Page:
36. 81 FR 21002. The Department of Labor’s (DOL) definition of a ‘fiduciary” requires advisors to put their clients’ interests above their own and always act in the best interests of their clients as a condition of receiving compensation that would otherwise be prohibited under ERISA and the Code. Advisers must adhere to enforceable fiduciary conduct and fair dealing with respect to advice. “The exemption is designed to cover a wide variety of current compensation practices, which would otherwise be prohibited as a result of the Department’s Regulation extending fiduciary status to many investment professionals who formerly were not treated as fiduciaries.” Advisors to plans must adopt policies and procedures that reasonably mitigate harmful conflicts of interest, and disclose their conflicts of interest and the true expense of their advice.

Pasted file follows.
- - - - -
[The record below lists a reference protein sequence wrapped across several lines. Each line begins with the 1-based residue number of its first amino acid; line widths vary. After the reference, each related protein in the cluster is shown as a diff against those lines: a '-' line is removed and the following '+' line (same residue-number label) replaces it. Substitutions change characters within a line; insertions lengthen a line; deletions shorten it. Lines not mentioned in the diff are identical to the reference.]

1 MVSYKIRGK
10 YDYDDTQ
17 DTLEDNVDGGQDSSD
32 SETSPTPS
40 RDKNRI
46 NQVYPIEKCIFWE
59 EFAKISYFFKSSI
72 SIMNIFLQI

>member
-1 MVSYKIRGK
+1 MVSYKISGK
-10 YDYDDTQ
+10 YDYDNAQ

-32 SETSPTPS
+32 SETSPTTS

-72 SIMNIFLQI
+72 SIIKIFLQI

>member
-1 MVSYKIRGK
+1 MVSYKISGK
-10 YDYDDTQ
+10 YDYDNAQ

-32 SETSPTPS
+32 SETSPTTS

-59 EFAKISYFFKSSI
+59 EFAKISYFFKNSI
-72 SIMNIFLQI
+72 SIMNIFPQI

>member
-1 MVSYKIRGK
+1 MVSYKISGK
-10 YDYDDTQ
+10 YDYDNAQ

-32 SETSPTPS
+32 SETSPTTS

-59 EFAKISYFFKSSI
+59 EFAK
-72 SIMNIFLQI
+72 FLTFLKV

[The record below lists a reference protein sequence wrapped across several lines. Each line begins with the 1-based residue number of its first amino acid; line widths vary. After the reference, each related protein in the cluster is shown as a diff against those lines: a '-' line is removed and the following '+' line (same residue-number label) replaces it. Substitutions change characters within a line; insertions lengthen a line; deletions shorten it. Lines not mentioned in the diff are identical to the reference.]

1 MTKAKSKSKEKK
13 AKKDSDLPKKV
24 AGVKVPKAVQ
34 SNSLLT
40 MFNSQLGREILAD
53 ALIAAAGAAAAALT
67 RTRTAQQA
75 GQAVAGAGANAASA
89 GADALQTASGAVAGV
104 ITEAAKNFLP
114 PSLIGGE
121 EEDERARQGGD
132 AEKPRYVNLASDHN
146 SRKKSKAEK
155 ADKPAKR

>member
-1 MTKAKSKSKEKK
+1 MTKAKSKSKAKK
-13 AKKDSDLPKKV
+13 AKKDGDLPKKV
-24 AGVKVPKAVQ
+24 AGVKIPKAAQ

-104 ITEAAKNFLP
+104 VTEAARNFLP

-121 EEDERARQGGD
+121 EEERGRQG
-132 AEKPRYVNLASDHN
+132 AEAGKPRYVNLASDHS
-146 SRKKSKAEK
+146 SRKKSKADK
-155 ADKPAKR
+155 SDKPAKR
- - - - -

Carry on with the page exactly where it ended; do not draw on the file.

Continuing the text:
William Hardesty, J.D. began his career in fiduciary financial services in 2000. He joined GreatBanc Trust Company in 2015 and helped launch Arboretum Wealth & Trust Management. Prior to joining GreatBanc Trust Company, Mr. Hardesty served as Trust Officer for BankFinancial F.S.B. He earned a Bachelor of Science degree from Southern Illinois University and his Juris Doctor from the Northern Illinois University and was admitted to practice in 2000. He is a Certified Illinois Child Advocate in the 13th Illinois Judicial Circuit. Mr. Hardesty is a graduate of Cannon Financial Institute Investment Management School and is a Center for Fiduciary Studies Accredited Fiduciary Investment Manager™.